Recent genetic evidence suggests that harbor seals of Washington inland waters may have sufficient population structure to warrant division into multiple distinct stocks (Huber et al., 2010, 2012). Based on studies of pupping phenology, mitochondrial DNA, and microsatellite variation, Carretta et al. (2013b) suggest division of the Washington inland waters stock into three new populations, and present these as prospective stocks: (1) Southern Puget Sound (south of the Tacoma Narrows Bridge); (2) Washington northern inland waters (including Puget Sound north of the Tacoma Narrows Bridge, the San Juan Islands, and the Strait of Juan de Fuca); and (3) Hood Canal. Until this stock structure is accepted, we consider a single Washington inland waters stock.

The best available abundance estimate was derived from aerial surveys of harbor seals in Washington conducted during the pupping season in 1999, during which time the total numbers of hauled-out seals (including pups) were counted (Jeffries et al., 2003). Radio-tagging studies conducted at six locations collected information on harbor seal haul-out patterns in 1991-92, resulting in a pooled correction factor (across three coastal and three inland sites) of 1.53 to account for animals in the water which are missed during the aerial surveys (Huber et al., 2001), which, coupled with the aerial survey counts, provides the abundance estimate (see Table 1).

Harbor seal counts in Washington State increased at an annual rate of six percent from 1983-96, increasing to ten percent for the period 1991-96 (Jeffries et al., 1997). The population is thought to be stable, and the Washington inland waters stock is considered to be within its OSP size (Jeffries et al., 2003).

Data from 2007-11 indicate that a minimum of four harbor seals are killed annually in Washington inland waters commercial fisheries, while mean annual mortality for recreational fisheries is one seal (Carretta et al., 2013b). Animals captured east of Cape Flattery are assumed to belong to this stock. The estimate is considered a minimum because there are likely additional animals killed in unobserved fisheries and because not all animals stranding as a result of fisheries interactions are likely to be recorded. Another 8.4 harbor seals per year are estimated to be killed as a result of various non-fisheries human interactions (Carretta et al., 2013b). Tribal subsistence takes of this stock may occur, but no data on recent takes are available.

The nearest known haul-out sites to Friday Harbor are the intertidal rocks northeast of Point George on Shaw Island (approximately 4-5 km northeast of Friday Harbor; see Figure 1-3 of the Port's application). The level of use during the project timeframe is unknown, but would be expected to be less as air temperatures become colder than water temperatures in the fall and winter.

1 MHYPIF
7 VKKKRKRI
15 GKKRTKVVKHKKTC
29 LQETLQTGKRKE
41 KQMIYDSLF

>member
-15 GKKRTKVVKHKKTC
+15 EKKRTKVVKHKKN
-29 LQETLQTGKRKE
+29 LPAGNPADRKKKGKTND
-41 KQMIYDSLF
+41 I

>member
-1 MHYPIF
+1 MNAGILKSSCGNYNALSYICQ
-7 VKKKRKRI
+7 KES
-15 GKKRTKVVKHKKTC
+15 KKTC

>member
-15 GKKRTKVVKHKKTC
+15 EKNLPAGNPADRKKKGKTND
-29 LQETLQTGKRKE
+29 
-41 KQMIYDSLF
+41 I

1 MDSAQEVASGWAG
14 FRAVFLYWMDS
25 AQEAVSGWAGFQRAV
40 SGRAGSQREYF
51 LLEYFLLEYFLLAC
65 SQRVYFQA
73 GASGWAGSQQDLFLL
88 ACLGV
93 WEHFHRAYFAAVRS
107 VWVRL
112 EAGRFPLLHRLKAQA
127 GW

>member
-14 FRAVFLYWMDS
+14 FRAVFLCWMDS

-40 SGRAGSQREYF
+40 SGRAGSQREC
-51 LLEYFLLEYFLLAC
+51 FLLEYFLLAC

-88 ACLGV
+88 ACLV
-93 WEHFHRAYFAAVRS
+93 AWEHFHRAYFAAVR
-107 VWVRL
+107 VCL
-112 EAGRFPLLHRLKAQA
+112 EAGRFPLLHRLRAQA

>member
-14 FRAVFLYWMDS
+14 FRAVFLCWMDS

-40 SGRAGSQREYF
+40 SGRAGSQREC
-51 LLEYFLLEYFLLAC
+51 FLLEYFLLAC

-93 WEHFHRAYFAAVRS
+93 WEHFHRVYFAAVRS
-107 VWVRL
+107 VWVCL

California Sea Lion

California sea lions range from the Gulf of California north to the Gulf of Alaska, with breeding areas located in the Gulf of California, western Baja California, and southern California. Five genetically distinct geographic populations have been identified: (1) Pacific temperate, (2) Pacific subtropical, and (3-5) southern, central, and northern Gulf of California (Schramm et al., 2009). Rookeries for the Pacific temperate population are found within U.S. waters and just south of the U.S.-Mexico border, and animals belonging to this population may be found from the Gulf of Alaska to Mexican waters off Baja California. For management purposes, a stock of California sea lions comprising those animals at rookeries within the U.S. is defined (i.e., the U.S. stock of California sea lions) (Carretta et al., 2013a). Pup production at the Coronado Islands rookery in Mexican waters is considered an insignificant contribution to the overall size of the Pacific temperate population (Lowry and Maravilla-Chavez, 2005).

Trends in pup counts from 1975 through 2008 have been assessed for four rookeries in southern California and for haul-outs in central and northern California. During this time period counts of pups increased at an annual rate of 5.4 percent, excluding six El Nino years when pup production declined dramatically before quickly rebounding (Carretta et al., 2013a). The maximum population growth rate was 9.2 percent when pup counts from the El Niño years were removed. There are indications that the California sea lion may have reached or is approaching carrying capacity, although more data are needed to confirm that leveling in growth persists (Carretta et al., 2013a).

Data from 2003-09 indicate that a minimum of 337 (CV = 0.56) California sea lions are killed annually in commercial fisheries. In addition, a summary of stranding database records for 2005-09 shows an annual average of 65 such events, which is likely a gross underestimate because most carcasses are not recovered. California sea lions may also be removed because of predation on endangered salmonids (seventeen per year, 2008-10) or incidentally captured during scientific research (three per year, 2005-09) (Carretta et al., 2013a). Sea lion mortality has also been linked to the algal-produced neurotoxin domoic acid (Scholin et al., 2000). Future mortality may be expected to occur, due to the sporadic occurrence of such harmful algal blooms. There is currently an Unusual Mortality Event (UME) declaration in effect for California sea lions. Beginning in January 2013, elevated strandings of California sea lion pups have been observed in southern California, with live sea lion strandings nearly three times higher than the historical average. Findings to date indicate that a likely contributor to Start Printed Page 43408the large number of stranded, malnourished pups was a change in the availability of sea lion prey for nursing mothers, especially sardines. The causes and mechanisms of this UME remain under investigation (www.nmfs.noaa.gov/​pr/​health/​mmume/​californiasealions2013.htm;​ accessed May 8, 2014).